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The Who’s Who of Sidemount



Rob Neto

Owner of Chipola Divers, Rob Neto is a noted sidemount and cave instructor as well as a cave explorer. He is known as the author of one of the best and most comprehensive books on sidemount diving, “Sidemount Diving: The Almost Comprehensive Guide”(2020 2nd edition).

What is sidemount to you?

First, sidemount is a tool. It enables me to be able to explore passages I would otherwise be unable to access in any other configuration. Sidemount is also a much more comfortable way to dive for me. Even on open water ocean dives I prefer to dive with one sidemount tank rather than having a tank mounted on my back. This allows me to see my first stage and valve and bend my head back more without hitting either one.

What can be improved with sidemount in general?

If there is one thing that I would like to see change in sidemount is certainly attitudes. As with anything that is different from the norm there are attitudes associated with sidemount that need not be there. These attitudes seem to be more prevalent among “more advanced” divers than elsewhere. When diving in a recreational setting the other divers are usually very curious and want to know more about the configuration. When diving in a technical setting there are sometimes divers that look down at anyone diving sidemount This seems to come from a place of ignorance about the method of diving. It is also brought on by those who sidemount simply because they think it is a “cool” way to dive. While it seems to be improving there are still divers who think sidemount should be a tool that is only used when the dive calls for it. But if you only dive sidemount when the dive calls for it then you lose proficiency (or never even gain it).

Do you have a specific sidemount style that you prefer?

For years I used a specific rig for all my sidemount diving. Then I started experimenting with some other rigs and found that they were better suited to certain types of diving. With the different rig I was able to penetrate restrictions that previously required the removal of at least one tank without having to remove any tanks. I still use that original rig for certain dives but I now have three different sidemount rigs that all get used regularly depending on the type of diving I am doing. While it would be nice to have a “One Rig Fits All” configuration it really isn’t practical for the type of diving I do.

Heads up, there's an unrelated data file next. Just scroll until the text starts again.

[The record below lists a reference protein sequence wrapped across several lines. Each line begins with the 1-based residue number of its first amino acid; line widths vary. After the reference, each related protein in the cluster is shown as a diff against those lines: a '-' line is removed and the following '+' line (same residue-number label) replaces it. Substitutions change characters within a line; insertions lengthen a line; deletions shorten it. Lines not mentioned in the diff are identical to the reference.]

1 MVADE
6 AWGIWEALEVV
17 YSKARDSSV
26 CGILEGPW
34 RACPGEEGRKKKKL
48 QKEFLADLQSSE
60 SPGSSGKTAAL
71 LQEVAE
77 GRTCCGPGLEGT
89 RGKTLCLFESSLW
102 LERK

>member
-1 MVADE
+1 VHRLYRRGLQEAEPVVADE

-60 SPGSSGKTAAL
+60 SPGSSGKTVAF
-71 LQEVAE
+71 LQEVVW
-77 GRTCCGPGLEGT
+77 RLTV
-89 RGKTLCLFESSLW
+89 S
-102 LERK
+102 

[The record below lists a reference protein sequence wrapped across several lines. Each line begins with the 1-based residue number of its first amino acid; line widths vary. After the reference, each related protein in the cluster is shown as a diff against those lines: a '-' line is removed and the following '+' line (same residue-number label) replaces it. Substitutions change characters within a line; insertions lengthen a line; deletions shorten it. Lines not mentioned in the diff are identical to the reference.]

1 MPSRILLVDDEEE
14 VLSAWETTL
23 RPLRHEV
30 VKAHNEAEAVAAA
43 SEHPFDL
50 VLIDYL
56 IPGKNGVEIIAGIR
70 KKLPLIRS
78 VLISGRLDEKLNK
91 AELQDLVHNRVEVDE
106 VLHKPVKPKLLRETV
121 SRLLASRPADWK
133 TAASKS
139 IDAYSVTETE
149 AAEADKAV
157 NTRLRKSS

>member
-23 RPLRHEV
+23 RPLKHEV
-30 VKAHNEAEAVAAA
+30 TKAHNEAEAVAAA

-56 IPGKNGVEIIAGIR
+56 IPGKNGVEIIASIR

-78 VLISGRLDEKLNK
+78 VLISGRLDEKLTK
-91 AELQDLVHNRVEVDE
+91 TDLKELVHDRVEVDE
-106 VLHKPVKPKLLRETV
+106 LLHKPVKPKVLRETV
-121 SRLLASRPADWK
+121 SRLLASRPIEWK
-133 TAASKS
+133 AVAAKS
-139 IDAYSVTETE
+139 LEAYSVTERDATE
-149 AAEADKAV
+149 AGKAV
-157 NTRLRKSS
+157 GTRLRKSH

Does sidemount require greater attention to detail compared to backmount?

Yes, sidemount configuration requires more attention to detail both when setting up the configuration and when you are diving it. With backmount you simply strap the tanks to your back and dive. Yes, you might have to adjust how high or low the tanks are positioned on your back but that is the extent of it. With sidemount diving you must be aware of how the tanks are oriented in relation to your body. As you breathe gas from the tanks they become lighter and this can affect their orientation. You must remain aware of this and make adjustments during the dive to keep them trim. Because they are independent of each other you must also manage your gas between them. 

You don’t just breathe from one regulator as in manifolded back mounted tanks. You must switch regulators during your dive and remain aware of which regulator you are breathing from in the event of needing to donate a regulator. While it does require a bit more task loading it also forces you to be more vigilant and pay more attention throughout the dive. So I really see that as more of an advantage than a negative aspect.

What is the purpose of sidemount in exploration?

Sidemount is extremely useful in exploration. I am able to penetrate restrictions that are not passable in a back mount configuration. Because of sidemount I have been able to explore and survey more than 10 km of new passage in one cave system alone. Previous explorers had reached the restriction and turned away. I pushed through the restriction and found a new, never explored section of the cave that has more passage and is more extensive than the cave on the original map. If it wasn’t for sidemount this passage would still be unexplored. Sidemount also provides a higher safety factor. I can see my first stages and valves. I can see all of my hose connections. Everything is right there where I can look at it and inspect it. It is also more protected under my arms rather than being exposed to the overhead.